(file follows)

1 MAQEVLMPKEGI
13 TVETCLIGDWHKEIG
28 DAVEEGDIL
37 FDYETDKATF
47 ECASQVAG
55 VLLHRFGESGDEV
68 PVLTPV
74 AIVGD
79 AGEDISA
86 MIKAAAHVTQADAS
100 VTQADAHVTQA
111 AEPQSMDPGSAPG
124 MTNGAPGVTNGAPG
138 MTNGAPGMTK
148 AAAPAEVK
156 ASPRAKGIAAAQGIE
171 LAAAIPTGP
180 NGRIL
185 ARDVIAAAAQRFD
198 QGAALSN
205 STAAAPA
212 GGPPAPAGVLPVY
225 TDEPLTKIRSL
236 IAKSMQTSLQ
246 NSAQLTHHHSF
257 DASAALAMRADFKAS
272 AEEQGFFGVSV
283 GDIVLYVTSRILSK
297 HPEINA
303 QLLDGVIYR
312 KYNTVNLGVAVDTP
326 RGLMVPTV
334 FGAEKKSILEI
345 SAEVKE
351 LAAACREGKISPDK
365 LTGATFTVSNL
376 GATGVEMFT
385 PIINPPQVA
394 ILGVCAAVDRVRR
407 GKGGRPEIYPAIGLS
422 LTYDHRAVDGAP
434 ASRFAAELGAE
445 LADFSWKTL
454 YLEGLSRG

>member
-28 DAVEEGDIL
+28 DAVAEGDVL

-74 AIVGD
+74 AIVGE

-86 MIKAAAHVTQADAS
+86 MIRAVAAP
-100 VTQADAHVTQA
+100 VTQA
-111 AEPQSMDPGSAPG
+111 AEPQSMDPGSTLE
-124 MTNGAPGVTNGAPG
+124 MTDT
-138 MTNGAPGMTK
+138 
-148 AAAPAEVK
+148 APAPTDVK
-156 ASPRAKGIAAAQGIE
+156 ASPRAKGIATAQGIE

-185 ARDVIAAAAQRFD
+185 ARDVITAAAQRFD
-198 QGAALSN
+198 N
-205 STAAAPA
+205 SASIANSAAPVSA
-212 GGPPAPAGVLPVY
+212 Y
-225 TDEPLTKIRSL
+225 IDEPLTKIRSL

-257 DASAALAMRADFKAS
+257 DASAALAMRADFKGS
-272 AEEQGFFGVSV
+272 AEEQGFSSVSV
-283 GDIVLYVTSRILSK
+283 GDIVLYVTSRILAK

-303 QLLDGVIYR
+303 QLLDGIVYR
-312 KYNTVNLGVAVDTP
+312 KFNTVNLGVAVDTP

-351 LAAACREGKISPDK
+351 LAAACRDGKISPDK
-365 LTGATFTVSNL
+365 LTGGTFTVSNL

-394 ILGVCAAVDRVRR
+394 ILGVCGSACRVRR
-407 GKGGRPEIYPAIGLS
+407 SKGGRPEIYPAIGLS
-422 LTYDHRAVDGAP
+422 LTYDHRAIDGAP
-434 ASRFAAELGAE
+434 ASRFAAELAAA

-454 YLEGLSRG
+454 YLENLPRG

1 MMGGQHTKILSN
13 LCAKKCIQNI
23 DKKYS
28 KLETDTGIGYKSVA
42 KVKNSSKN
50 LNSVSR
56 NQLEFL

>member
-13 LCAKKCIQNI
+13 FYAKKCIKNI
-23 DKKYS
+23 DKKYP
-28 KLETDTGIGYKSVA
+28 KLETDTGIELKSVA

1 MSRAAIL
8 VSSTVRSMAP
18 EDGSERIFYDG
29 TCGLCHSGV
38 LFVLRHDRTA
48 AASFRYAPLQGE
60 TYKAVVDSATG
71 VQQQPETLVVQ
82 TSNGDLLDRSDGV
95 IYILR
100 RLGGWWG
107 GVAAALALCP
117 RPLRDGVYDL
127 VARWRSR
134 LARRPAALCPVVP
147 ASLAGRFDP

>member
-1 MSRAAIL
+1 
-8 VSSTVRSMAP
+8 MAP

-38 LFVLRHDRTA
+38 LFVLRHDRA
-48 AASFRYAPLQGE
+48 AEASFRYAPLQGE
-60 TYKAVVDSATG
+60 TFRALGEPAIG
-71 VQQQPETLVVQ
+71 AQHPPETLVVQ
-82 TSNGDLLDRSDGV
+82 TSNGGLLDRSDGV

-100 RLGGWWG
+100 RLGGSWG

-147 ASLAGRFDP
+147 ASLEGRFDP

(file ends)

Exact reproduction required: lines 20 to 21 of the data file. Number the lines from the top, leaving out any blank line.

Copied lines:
198 QGAALSN
205 STAAAPA